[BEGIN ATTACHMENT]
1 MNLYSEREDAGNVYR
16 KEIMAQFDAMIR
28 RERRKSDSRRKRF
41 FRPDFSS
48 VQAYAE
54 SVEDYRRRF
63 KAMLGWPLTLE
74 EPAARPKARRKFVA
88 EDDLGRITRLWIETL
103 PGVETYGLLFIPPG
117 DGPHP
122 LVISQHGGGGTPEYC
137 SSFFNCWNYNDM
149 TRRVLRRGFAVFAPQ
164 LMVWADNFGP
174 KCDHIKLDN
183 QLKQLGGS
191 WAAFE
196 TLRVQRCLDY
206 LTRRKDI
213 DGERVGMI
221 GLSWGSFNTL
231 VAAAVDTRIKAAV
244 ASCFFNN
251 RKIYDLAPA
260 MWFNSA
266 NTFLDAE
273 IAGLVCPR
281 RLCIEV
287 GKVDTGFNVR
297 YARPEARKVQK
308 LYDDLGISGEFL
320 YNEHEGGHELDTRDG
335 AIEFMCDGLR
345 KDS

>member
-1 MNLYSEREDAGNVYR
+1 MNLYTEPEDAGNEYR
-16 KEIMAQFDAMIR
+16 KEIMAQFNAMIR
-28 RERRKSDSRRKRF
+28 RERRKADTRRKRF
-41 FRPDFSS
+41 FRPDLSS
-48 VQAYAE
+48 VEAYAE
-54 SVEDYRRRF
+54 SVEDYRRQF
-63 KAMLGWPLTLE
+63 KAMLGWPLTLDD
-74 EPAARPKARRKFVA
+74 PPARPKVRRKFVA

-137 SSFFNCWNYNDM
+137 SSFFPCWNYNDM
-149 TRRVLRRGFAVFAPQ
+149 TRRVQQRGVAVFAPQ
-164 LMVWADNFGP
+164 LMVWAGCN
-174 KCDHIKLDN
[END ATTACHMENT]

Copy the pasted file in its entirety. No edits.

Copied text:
1 MNLYSEREDAGNVYR
16 KEIMAQFDAMIR
28 RERRKSDSRRKRF
41 FRPDFSS
48 VQAYAE
54 SVEDYRRRF
63 KAMLGWPLTLE
74 EPAARPKARRKFVA
88 EDDLGRITRLWIETL
103 PGVETYGLLFIPPG
117 DGPHP
122 LVISQHGGGGTPEYC
137 SSFFNCWNYNDM
149 TRRVLRRGFAVFAPQ
164 LMVWADNFGP
174 KCDHIKLDN
183 QLKQLGGS
191 WAAFE
196 TLRVQRCLDY
206 LTRRKDI
213 DGERVGMI
221 GLSWGSFNTL
231 VAAAVDTRIKAAV
244 ASCFFNN
251 RKIYDLAPA
260 MWFNSA
266 NTFLDAE
273 IAGLVCPR
281 RLCIEV
287 GKVDTGFNVR
297 YARPEARKVQK
308 LYDDLGISGEFL
320 YNEHEGGHELDTRDG
335 AIEFMCDGLR
345 KDS

>member
-1 MNLYSEREDAGNVYR
+1 MNLYTEPEDAGNEYR
-16 KEIMAQFDAMIR
+16 KEIMAQFNAMIR
-28 RERRKSDSRRKRF
+28 RERRKADTRRKRF
-41 FRPDFSS
+41 FRPDLSS
-48 VQAYAE
+48 VEAYAE
-54 SVEDYRRRF
+54 SVEDYRRQF
-63 KAMLGWPLTLE
+63 KAMLGWPLTLDD
-74 EPAARPKARRKFVA
+74 PPARPKVRRKFVA

-137 SSFFNCWNYNDM
+137 SSFFPCWNYNDM
-149 TRRVLRRGFAVFAPQ
+149 TRRVQQRGVAVFAPQ
-164 LMVWADNFGP
+164 LMVWAGCN
-174 KCDHIKLDN